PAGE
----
Nightstand III

Another stack of books.
Another stack of books.

David Hackett Fischer. Albion’s seed: four British folkways in America. A brilliant work of scholarship. Fascinating, persuasive, informative. I borrowed it from the library, but found it so valuable in both overview and detail that I had to have my own copy.

Michael Swanwick. Griffin’s egg. Haven’t started on this one yet. Part of my program to read all of his books.

Michael Swanwick. Cigar box Faust and other miniatures. I like the term miniature so much better than flash. I’m going to use it from now on.

John Dickson Carr. The case of the constant suicides. Doesn’t everybody love a good clockwork plot?

John Dickson Carr. Til death do us part. See above.

Dan Cruickshank. The secret history of Georgian London: how the wages of sin shaped the capital. That is to say, how sex (or more exactly the sex trade) influenced Georgian culture and in particular architecture.

Mark Twain. The adventures of Huckleberry Finn. Rereading. “Play! Invent the world! Invent reality!”

A. Roger Ekirch. At day’s close: night in times past. We who live in the present (that is, everybody) assume that the past was in most ways mostly similar to the present. It wasn’t. Not even sleeping was the same.

Hugh Ross Williamson. Who was the man in the iron mask? and other historical mysteries. Little nooks and crannies and oddments, the sort of thing that serious historians prefer to ignore.

Iain McCalman. The last alchemist: Count Cagliostro, master of magic in the age of reason. A charismatic fraud, a type that is ever the same, especially now. Only the names have changed.

Of notebooks

I always carry a little notebook in a pocket, whenever I leave the house, and a fountain pen clipped to my sweater’s v-neck. (When I’m home, the little notebook is poised on the corner of the desk.)

I tried making voice memos on my phone, but the user interface is awkward, I was always tapping the wrong button. And besides, I had to transcribe the notes once I got back home, so why not just write them down in the first place? And there’s all the background noise in the recording — sometimes I couldn’t make out what I’d said.

I tried Evernote and Simplenote and something else, I forget, on the phone, but plinking out text on the tiny screen keyboard was tedious and I frequently had forgotten the end of the sentence I had in mind by the time I got to it. Worse than useless! And besides, I eventually abandoned the phone as too expensive — nearly $100 a month after all those fees and taxes and surcharges and whatnot get piled on top of what seemed, a first blush, a reasonable rate. That’s a thousand dollars a year! And it’s not as if I ever use the phone to make calls.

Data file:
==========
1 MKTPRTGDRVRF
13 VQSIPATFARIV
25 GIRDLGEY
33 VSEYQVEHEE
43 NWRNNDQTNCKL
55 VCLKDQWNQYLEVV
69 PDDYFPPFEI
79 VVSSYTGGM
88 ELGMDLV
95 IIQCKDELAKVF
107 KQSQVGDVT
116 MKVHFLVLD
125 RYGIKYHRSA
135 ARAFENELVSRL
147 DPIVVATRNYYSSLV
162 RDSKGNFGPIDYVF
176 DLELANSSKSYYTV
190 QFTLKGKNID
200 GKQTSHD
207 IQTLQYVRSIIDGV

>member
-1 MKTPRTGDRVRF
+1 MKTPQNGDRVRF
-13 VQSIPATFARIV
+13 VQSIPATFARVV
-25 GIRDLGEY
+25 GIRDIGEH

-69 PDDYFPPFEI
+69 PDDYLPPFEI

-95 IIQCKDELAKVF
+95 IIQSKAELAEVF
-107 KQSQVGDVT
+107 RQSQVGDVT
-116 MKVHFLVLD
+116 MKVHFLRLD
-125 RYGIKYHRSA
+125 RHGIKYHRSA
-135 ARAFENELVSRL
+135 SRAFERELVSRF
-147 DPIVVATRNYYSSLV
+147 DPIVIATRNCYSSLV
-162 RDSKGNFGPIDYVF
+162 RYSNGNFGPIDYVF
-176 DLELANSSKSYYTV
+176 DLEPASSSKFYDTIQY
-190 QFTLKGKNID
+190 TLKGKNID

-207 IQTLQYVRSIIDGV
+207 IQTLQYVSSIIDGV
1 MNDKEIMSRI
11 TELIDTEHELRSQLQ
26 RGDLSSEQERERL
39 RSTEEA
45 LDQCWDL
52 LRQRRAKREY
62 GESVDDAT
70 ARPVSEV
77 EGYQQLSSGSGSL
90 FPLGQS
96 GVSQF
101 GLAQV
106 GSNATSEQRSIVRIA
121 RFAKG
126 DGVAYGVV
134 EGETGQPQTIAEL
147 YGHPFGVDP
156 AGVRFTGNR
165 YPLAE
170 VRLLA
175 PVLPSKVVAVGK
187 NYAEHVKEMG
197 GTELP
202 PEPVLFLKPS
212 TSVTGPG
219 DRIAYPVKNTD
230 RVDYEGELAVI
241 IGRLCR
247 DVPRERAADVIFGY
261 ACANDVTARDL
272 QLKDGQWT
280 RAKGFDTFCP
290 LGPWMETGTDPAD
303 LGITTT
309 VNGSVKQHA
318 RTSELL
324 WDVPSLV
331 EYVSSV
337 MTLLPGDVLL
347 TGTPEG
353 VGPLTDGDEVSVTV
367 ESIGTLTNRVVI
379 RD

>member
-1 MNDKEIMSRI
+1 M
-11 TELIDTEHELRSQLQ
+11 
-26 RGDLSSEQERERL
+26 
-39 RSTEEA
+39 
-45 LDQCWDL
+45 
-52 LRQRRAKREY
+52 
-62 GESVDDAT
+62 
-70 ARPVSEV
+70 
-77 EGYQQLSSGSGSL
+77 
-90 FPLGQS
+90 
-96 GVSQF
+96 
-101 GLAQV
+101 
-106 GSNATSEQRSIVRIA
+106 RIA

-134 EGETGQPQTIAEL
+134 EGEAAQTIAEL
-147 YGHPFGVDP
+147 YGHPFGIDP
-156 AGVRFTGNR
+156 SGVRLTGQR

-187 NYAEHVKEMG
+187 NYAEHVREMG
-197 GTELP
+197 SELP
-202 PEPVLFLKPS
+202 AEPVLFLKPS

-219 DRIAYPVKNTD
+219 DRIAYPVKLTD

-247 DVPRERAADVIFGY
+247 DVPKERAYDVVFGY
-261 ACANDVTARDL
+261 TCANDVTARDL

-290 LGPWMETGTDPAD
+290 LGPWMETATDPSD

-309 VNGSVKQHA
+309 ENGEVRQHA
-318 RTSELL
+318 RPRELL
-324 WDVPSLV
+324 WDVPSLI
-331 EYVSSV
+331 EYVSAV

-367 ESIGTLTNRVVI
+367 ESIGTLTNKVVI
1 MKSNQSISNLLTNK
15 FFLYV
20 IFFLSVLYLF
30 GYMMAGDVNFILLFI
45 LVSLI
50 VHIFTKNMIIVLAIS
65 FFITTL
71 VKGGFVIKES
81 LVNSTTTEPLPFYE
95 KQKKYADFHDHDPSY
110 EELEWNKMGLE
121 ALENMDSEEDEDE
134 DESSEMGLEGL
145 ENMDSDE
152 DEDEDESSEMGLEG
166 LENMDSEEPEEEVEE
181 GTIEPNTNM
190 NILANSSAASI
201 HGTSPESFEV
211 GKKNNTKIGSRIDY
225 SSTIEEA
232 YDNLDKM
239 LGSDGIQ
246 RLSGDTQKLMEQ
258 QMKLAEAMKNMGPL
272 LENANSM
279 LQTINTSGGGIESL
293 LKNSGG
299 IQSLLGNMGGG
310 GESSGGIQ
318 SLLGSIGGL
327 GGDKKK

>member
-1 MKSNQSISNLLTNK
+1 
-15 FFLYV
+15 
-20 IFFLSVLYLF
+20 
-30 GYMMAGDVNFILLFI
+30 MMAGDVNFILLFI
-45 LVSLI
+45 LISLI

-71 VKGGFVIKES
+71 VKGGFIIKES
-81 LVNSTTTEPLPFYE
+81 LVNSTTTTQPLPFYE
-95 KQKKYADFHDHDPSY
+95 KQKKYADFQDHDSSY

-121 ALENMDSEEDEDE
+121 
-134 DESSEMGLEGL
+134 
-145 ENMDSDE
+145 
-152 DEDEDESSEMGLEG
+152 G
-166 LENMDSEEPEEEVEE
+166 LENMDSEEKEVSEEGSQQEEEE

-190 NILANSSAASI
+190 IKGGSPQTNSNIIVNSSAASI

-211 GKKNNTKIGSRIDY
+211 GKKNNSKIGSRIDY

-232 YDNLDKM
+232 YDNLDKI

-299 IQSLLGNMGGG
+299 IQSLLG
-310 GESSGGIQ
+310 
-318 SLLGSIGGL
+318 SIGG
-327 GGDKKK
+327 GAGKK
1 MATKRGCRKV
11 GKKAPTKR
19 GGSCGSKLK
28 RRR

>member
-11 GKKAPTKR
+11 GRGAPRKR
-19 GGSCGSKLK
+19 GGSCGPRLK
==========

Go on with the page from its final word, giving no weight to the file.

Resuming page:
So the issue was settled when I stopped carrying a phone. Paper it was. But this opened a whole new realm of choices.

It needed to be thin — no bulk. It needed to be small — to fit in any pocket. Or I would end up not carrying it.

I started with a little Moleskine bound in kraft paper. The price was right. (Mais le vrai Moleskine n’existe plus.) I liked the sewn binding, and the perforations on the last few pages, and the little pocket at the back. It worked well with pencil, but with a fountain pen, there was too much bleed-through, the paper was not opaque enough. And I’d grown to dislike carrying pencils. They either poke you in the fingertips, or through the bottom seam of your pocket, and in either case quickly grow too dull to write crisply, unless you carry a sharpener with you, and, for me, that was just one thing too many. I don’t like ballpoints of any kind, they write too smoothly, I need a bit of drag against the paper to write legibly — probably because I’m used to pencils. A fountain pen (a cheap one) feels just right. But then there was the bleed-through issue. I couldn’t read my own notes!

I’ve turned to Field Notes notebooks. They use staples and I hate that, but the paper is better than Moleskine’s. And I have to confess that I love their Colors series. (I’ve subscribed!) Four times a year they ship you a bunch of little notebooks with some eccentric, gimmicky design conceit. Those who have read more than one of these miniature essays may have gathered that I adore eccentricity, gimmicks, and conceits. Oh yes. Let us not be ashamed. Wood covers! Constellations! Beer! Gilt! And so on.

Still, I remain open to conversion.

I’ve yet to find the perfect pocket notebook. Perhaps it does not exist. But I do like my little Pilot Metropolitan fountain pen with Namiki cartridges (it comes with a converter for using bottled ink, but I’ve been afraid of leaks). It’s the perfect size for my hand and has just the right amount of friction against the page. It’s a delight, and one must never frown at delightful things.